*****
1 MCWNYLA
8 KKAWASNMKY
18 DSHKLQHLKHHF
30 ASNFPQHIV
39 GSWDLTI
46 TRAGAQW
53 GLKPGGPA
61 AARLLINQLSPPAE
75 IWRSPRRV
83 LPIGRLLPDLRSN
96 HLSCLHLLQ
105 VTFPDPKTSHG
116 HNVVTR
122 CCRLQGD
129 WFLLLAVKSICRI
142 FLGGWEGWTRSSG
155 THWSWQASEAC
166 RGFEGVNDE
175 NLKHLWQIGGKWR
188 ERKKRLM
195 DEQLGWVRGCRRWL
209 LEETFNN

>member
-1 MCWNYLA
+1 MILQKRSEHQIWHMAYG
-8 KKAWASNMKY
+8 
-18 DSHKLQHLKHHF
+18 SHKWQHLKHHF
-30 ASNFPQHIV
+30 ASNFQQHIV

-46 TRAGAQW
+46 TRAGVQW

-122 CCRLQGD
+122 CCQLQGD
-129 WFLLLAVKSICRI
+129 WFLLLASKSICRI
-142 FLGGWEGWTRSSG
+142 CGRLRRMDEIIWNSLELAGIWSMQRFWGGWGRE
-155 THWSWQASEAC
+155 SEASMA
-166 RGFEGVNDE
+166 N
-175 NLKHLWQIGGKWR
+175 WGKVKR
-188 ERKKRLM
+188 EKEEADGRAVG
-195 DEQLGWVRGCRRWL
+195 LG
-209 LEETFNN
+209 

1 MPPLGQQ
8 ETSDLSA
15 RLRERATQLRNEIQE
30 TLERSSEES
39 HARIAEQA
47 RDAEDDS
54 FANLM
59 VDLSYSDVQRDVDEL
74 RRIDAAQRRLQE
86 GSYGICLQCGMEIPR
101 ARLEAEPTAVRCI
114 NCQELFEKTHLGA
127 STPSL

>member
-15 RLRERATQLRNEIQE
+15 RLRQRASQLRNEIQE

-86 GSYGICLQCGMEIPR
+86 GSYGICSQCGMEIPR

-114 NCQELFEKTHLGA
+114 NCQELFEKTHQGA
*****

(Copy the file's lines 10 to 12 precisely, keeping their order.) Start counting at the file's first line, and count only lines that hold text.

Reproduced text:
83 LPIGRLLPDLRSN
96 HLSCLHLLQ
105 VTFPDPKTSHG